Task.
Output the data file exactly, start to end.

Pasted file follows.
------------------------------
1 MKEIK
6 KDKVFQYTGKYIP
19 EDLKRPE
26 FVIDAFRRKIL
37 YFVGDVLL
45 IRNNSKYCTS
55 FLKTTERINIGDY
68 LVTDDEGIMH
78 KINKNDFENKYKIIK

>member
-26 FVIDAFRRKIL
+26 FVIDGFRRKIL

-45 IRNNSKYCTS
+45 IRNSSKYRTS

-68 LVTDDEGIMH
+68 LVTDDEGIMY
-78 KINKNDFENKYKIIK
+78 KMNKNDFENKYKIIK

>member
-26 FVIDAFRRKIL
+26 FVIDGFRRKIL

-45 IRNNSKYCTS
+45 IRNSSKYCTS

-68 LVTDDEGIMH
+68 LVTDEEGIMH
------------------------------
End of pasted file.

1 MKEIK
6 KDKVFQYTGKYIP
19 EDLKRPE
26 FVIDAFRRKIL
37 YFVGDVLL
45 IRNNSKYCTS
55 FLKTTERINIGDY
68 LVTDDEGIMH
78 KINKNDFENKYKIIK

>member
-26 FVIDAFRRKIL
+26 FVIDGFRRKIL

-45 IRNNSKYCTS
+45 IRNSSKYRTS

-68 LVTDDEGIMH
+68 LVTDDEGIMY
-78 KINKNDFENKYKIIK
+78 KMNKNDFENKYKIIK

>member
-26 FVIDAFRRKIL
+26 FVIDGFRRKIL

-45 IRNNSKYCTS
+45 IRNSSKYCTS

-68 LVTDDEGIMH
+68 LVTDEEGIMH